Coping With Stroke

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If you have suffered a stroke, the long-term effects may endure after your first stroke symptoms stabilize and even after you receive appropriate treatment. Long-term stroke complications are, in many ways, similar to initial stroke symptoms. What the immediate and long-standing effects of a stroke have in common is that they generally involve the same part of the body or the same cognitive function.

For example, your arm may be weak, your face may be lopsided, speech might be garbled, or vision may be blurry. This is because the initial symptoms of a stroke correspond to the area of the brain that is injured by the stroke, as do the enduring residual effects.

However, some effects of stroke can take months, or even years, to develop.



Most of the time, weakness caused by a stroke affects one side of the body. This is called hemiparesis, while complete paralysis of one side of the body is called hemiplegia.

Hemiparesis or hemiplegia after a stroke can affect the face, arm, or leg or a combination of the three. Generally, a stroke survivor suffers long-term weakness that is less severe than the initial weakness that he or she experienced while the stroke was in its early stages, especially if stroke treatment was initiated promptly.

Hemiparesis and hemiplegia result from a stroke that damages one side of the brain in one or more of the regions that control motor function. A cortical stroke, a subcortical stroke, or a brainstem stroke can cause hemiplegia or hemiparesis.


The majority of stroke survivors continue to feel a bit off-balance, even during and after stroke recovery. These sensations can manifest in many different ways, and they can come and go, but dizziness typically stabilizes about six months after a stroke and does not normally continue to worsen in severity.

Some stroke survivors truly are off-balance, some feel dizzy, some experience light-headedness, and still others have a sensation that the room is spinning.

A stroke in any region of the brain can cause a sense of feeling off-balance, but a stroke involving the brainstem or the cerebellum is more likely to result in persistent dizziness and trouble maintaining balance and coordination.

Physical therapy is the most effective way to combat balance impairment after a stroke, and there are a number of safe, at-home balance exercises that you can do on your own to maximize your sense of balance and reduce your dizziness.

Vision Changes

There are a variety of vision changes that may result from a stroke, including double vision (diplopia), visual field loss (hemianopsia), jerking of the eyes (nystagmus), and loss of vision.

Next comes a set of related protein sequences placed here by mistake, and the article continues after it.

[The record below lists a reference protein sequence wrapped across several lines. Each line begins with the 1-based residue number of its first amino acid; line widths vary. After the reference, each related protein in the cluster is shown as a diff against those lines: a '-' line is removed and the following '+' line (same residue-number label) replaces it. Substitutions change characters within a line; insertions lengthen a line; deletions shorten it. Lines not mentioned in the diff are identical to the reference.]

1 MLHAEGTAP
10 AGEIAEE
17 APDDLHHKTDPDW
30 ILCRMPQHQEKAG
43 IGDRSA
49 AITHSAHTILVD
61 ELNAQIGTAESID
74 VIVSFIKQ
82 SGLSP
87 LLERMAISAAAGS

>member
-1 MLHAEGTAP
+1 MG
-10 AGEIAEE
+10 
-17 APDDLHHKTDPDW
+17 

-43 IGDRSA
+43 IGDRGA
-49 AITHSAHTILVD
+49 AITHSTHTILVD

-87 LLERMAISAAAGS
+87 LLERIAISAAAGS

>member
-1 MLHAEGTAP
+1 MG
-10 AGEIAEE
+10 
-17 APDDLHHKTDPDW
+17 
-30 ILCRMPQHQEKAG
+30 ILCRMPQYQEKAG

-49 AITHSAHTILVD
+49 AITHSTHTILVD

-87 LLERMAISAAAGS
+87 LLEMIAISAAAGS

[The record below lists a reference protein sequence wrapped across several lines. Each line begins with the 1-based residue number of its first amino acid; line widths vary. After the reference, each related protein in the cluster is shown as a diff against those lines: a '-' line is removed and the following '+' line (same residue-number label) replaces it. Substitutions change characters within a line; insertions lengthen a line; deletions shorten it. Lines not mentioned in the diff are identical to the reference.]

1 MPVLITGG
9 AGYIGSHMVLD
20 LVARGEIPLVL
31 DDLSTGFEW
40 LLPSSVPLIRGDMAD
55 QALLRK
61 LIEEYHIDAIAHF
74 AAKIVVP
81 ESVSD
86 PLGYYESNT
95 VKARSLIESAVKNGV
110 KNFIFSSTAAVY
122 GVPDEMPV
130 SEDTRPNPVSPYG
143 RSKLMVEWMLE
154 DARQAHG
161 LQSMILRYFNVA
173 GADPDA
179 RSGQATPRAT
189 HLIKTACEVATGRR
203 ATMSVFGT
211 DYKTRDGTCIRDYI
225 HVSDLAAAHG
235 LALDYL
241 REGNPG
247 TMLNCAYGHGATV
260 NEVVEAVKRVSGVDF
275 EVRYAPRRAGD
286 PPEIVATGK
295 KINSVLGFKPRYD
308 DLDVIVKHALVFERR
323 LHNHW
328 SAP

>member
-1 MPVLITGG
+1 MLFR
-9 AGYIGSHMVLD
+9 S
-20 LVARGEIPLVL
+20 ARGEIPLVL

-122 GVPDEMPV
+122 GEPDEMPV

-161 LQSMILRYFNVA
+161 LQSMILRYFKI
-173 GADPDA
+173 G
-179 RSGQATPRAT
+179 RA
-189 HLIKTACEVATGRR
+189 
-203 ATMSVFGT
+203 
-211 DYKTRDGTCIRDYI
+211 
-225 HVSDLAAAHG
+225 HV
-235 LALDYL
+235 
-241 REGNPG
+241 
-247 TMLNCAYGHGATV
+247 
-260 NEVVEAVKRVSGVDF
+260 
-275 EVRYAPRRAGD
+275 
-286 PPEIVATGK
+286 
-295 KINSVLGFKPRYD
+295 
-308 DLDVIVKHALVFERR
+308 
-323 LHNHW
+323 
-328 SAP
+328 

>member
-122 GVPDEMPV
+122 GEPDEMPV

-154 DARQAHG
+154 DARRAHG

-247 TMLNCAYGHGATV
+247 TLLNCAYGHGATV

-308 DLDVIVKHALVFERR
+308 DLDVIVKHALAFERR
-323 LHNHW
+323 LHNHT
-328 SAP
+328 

These are the most common visual changes after a stroke, although some stroke survivors lose vision in the center of the visual field, while other stroke survivors lose the ability to see color.

Disruptions in vision after a stroke can be a serious handicap, interfering with driving and even safety at home.

Communication Problems

These are among the most well-known results of a stroke—and, to many, they're among the most impactful.


Aphasia describes trouble speaking or understanding words due to a disease or an injury of the brain. When a stroke involves the dominant side of the cerebral cortex (usually the left side), a stroke survivor may have trouble forming words (Broca's aphasia) or trouble understanding words and language (Wernicke's aphasia).

Usually, a stroke survivor has one or the other and only rarely experiences both, though this can occur if the stroke is very large.


Dysarthria is a problem in which a stroke survivor cannot speak clearly. Most stroke survivors who have dysarthria can understand speech and use the correct words, but they have trouble making their words understandable due to muscle weakness or diminished coordination of face and mouth muscles.

Stroke survivors who have dysarthria do not necessarily have aphasia, as these are two completely different types of speech problems.

Cognitive Deficits

Cognitive changes after a stroke include memory glitches, trouble solving problems, and difficulty understanding concepts.

The severity of cognitive changes after a stroke varies tremendously from one stroke survivor to another. In general, a larger stroke results in more severe cognitive deficits than a smaller stroke.

Another factor that influences the degree of cognitive deficit after a stroke is whether a stroke survivor had any cognitive problems prior to the stroke. A person who had early dementia or was cognitively impaired for any reason prior to a stroke is at a higher risk of suffering from a worse cognitive deficit after a stroke.

Some stroke survivors experience severe dementia-like symptoms after a stroke, but that is typically the consequence of the buildup of damage from several strokes, rather than only one stroke.

Hemispatial Neglect

The neglect of one side of the environment and the diminished ability to notice one side of the body is called hemispatial neglect. This results from a stroke of the right cerebral cortex.

Often, stroke survivors who have hemispatial neglect are completely unaware that they had a stroke.